The Tropsztyn Castle was probably built in the early 13th century by the Ośmioróg family. It was first mentioned in 1231, and remained in the hands of the family for 300 years. In 1535, following a royal order, Tropsztyn was handed to the castellan of Sandomierz, Piotr Kmita. Some time in the second half of the 16th century, it probably became the seat of highwaymen, as it was partially destroyed in 1574 by the owners of Rożnów, due to the “assaults, organized from the castle”. By 1608, Tropsztyn, which belonged to the Zborowski family, already was described as a ruin.

First archaeological works were carried out here in 1863 by a Nowy Sącz historian Szczęsny Morawski. In 1970, it was purchased by Andrzej Benesz, and Tropsztyn was reconstructed in 1993. Now the castle is open to visitors in July and August. According to a legend, an Inca treasure is hidden somewhere in Tropsztyn, as its late 18th century owner, Sebastian Berzewiczy, went to Spanish Peru, where he married an Incan princess, and his ancestors returned to Poland with the treasure.



Your name


Founded: 13th century
Category: Ruins in Poland

More Information


4.6/5 (based on Google user reviews)

User Reviews

Aleksandra Bednarska (5 months ago)
Small castle but beautiful views.
Stan G (5 months ago)
Ok place to stop by. One tower has 2 areas where little kids can play if u bring them. Pay a fee, 8zlt for kids under 15yrs and 15zlt for adults. It has directional layout for you to walk but your not restricted to that. Nice pictures if you like photography. A small shop is also available for snacks and coffee. The small path will take you down and around the base of the mountain (bit rocky) and back up to the gate entrance. You are probably going to spend on average 1hr or so but I enjoyed it. A
Krzysztof Gierlach (6 months ago)
Fantastic place to visit small fee on entry .For little kids available 2 play areas in doors on separate floors , caffe shop and souvenirs available , Highly recommended !!!
Darek Tatusko (10 months ago)
I give 4 * because the castle was closed to visitors due to a pandemic and is closed to this day. Tropsztyn Castle - reconstruction of the defensive castle erected on a steep peninsula flooded on three sides by the Dunajec River in the Czchów commune. The history of the castle is related to the village of Tropie, located on the opposite side of the river. The stronghold was probably built in the first half of the 13th century on the initiative of the Ośmiorogi family. The first mention of it comes from 1231. The first brick castle buildings were probably built in the 14th century. Another mention comes from 1390 and mentions the property of the knight Chebda from Tropsztyn, Starykoń coat of arms, Married to Zochna Gierałtówna, Ośmoróg-Gierałtów coat of arms. This family ruled the castle for 300 years. In 1970, Andrzej Benesz became the owner of the castle ruins. After 1993, the castle was rebuilt and then opened to the public. In 1997–1998, the outer walls were built and the eastern gate was reconstructed. In the years 1998–1999, the shape of the secondary entrance gate from the 16th century was reconstructed.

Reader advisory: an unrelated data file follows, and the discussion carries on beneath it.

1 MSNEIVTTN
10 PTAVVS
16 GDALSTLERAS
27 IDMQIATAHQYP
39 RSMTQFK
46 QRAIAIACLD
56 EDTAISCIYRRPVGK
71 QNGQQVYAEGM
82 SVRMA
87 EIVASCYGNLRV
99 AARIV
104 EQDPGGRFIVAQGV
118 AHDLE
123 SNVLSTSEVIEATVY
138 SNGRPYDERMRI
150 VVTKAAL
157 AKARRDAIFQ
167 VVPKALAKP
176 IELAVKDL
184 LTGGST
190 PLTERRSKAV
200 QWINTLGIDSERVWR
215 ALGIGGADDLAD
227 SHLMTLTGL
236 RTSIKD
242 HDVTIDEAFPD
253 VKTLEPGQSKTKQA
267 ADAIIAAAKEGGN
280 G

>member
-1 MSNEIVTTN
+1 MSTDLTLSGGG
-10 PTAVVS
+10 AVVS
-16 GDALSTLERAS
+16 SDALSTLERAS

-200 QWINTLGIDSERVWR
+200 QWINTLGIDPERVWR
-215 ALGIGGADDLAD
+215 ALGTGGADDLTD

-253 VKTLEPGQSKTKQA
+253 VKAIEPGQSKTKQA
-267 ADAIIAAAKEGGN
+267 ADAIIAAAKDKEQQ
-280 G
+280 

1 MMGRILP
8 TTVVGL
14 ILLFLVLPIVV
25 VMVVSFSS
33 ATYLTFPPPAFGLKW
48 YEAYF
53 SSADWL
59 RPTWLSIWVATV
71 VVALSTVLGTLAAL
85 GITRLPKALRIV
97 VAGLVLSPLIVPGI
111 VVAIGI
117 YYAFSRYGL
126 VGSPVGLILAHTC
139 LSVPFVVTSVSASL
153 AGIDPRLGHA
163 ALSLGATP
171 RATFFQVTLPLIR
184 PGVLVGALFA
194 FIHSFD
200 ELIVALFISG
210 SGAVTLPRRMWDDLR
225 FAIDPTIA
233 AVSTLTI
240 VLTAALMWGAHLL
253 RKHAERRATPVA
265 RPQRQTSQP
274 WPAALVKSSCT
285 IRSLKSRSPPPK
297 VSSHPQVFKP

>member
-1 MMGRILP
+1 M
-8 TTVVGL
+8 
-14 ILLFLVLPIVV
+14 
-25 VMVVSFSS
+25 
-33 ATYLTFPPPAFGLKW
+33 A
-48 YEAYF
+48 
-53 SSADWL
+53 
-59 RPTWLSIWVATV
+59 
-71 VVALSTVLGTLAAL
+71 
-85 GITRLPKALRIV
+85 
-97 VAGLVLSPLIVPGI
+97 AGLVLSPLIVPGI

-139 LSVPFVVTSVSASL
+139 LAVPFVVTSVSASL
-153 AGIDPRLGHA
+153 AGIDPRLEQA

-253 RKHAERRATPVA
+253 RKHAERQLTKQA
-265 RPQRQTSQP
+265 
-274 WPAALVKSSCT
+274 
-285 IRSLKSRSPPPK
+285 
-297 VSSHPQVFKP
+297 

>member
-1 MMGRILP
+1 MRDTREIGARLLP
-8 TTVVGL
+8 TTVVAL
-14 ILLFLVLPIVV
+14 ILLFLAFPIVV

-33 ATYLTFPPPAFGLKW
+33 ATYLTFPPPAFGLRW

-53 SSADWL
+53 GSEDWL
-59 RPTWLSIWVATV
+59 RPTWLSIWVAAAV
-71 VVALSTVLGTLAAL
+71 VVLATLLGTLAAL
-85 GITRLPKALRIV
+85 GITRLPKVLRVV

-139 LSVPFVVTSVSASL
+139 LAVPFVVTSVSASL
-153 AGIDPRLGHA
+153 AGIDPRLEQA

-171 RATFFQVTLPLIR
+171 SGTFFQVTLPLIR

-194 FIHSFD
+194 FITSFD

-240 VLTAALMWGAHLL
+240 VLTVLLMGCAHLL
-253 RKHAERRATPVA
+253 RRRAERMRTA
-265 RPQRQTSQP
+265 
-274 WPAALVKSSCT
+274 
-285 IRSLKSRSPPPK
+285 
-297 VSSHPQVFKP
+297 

anna afek (3 years ago)
Sadly closed temporarily due to covid, however, located in a nice area. The castle appears to be in a good condition.
Powered by Google

Featured Historic Landmarks, Sites & Buildings

Historic Site of the week

La Iruela Castle

The castle of La Iruela, small but astonishing, is located on the top of a steep crag in Sierra de Cazorla, Segura y Las Villas Natural Park. From the castle, impressive views of the surrounding area and of the town can be enjoyed.

The keep dates from the Christian era. It has a square base and small dimensions and is located at the highest part of the crag.

There are some other enclosures within the tower that create a small alcázar which is difficult to access.

In a lower area of the castle, protected with defensive remains of rammed earth and irregular masonry, is an old Muslim farmstead.

After a recent restoration, an open-air theater has been built on La Iruela castle enclosure. This theater is a tribute to the Greek and Classic Eras and holds various artistic and cultural shows throughout the year.


The first traces of human activity in La Iruela area are dated from the Copper Age. An intense occupation continued until the Bronze Age.

Originally, La Iruela (like Cazorla) was a modest farmstead. From the 11th century, a wall and a small fortress were built on the hill to protect the farmers.

Around 1231, don Rodrigo Ximénez de Rada, Archbishop of Toledo, conquered La Iruela and made it part of the Adelantamiento de Cazorla. Over the Muslim fortress, the current fortress was built.

Once the military use of the fortress ended, it was used as cemetery.